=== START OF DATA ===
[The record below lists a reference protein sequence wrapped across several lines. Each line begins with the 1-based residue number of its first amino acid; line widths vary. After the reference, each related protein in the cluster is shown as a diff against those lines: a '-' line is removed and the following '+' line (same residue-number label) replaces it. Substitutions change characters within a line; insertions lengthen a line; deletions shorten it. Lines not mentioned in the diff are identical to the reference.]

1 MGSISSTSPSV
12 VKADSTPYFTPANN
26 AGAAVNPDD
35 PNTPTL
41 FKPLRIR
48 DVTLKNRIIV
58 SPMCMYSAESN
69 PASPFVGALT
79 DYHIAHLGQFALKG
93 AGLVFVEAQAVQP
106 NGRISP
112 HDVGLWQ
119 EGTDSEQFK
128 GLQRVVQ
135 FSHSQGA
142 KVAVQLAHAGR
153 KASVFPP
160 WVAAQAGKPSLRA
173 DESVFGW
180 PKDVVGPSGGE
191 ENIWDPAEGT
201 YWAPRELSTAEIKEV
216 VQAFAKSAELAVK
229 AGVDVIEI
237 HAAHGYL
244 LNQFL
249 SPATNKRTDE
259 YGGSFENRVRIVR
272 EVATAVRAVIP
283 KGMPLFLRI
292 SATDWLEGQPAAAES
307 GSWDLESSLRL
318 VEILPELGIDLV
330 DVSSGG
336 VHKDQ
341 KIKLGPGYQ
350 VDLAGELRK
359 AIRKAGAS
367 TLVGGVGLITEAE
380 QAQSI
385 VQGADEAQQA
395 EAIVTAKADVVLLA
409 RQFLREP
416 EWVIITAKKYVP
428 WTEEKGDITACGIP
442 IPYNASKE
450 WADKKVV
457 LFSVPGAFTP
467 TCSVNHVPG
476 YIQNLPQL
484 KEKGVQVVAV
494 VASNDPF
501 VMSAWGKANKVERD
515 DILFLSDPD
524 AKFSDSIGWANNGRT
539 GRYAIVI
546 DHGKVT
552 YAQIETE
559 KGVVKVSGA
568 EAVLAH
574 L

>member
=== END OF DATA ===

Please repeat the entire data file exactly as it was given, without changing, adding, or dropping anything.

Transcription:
[The record below lists a reference protein sequence wrapped across several lines. Each line begins with the 1-based residue number of its first amino acid; line widths vary. After the reference, each related protein in the cluster is shown as a diff against those lines: a '-' line is removed and the following '+' line (same residue-number label) replaces it. Substitutions change characters within a line; insertions lengthen a line; deletions shorten it. Lines not mentioned in the diff are identical to the reference.]

1 MGSISSTSPSV
12 VKADSTPYFTPANN
26 AGAAVNPDD
35 PNTPTL
41 FKPLRIR
48 DVTLKNRIIV
58 SPMCMYSAESN
69 PASPFVGALT
79 DYHIAHLGQFALKG
93 AGLVFVEAQAVQP
106 NGRISP
112 HDVGLWQ
119 EGTDSEQFK
128 GLQRVVQ
135 FSHSQGA
142 KVAVQLAHAGR
153 KASVFPP
160 WVAAQAGKPSLRA
173 DESVFGW
180 PKDVVGPSGGE
191 ENIWDPAEGT
201 YWAPRELSTAEIKEV
216 VQAFAKSAELAVK
229 AGVDVIEI
237 HAAHGYL
244 LNQFL
249 SPATNKRTDE
259 YGGSFENRVRIVR
272 EVATAVRAVIP
283 KGMPLFLRI
292 SATDWLEGQPAAAES
307 GSWDLESSLRL
318 VEILPELGIDLV
330 DVSSGG
336 VHKDQ
341 KIKLGPGYQ
350 VDLAGELRK
359 AIRKAGAS
367 TLVGGVGLITEAE
380 QAQSI
385 VQGADEAQQA
395 EAIVTAKADVVLLA
409 RQFLREP
416 EWVIITAKKYVP
428 WTEEKGDITACGIP
442 IPYNASKE
450 WADKKVV
457 LFSVPGAFTP
467 TCSVNHVPG
476 YIQNLPQL
484 KEKGVQVVAV
494 VASNDPF
501 VMSAWGKANKVERD
515 DILFLSDPD
524 AKFSDSIGWANNGRT
539 GRYAIVI
546 DHGKVT
552 YAQIETE
559 KGVVKVSGA
568 EAVLAH
574 L

>member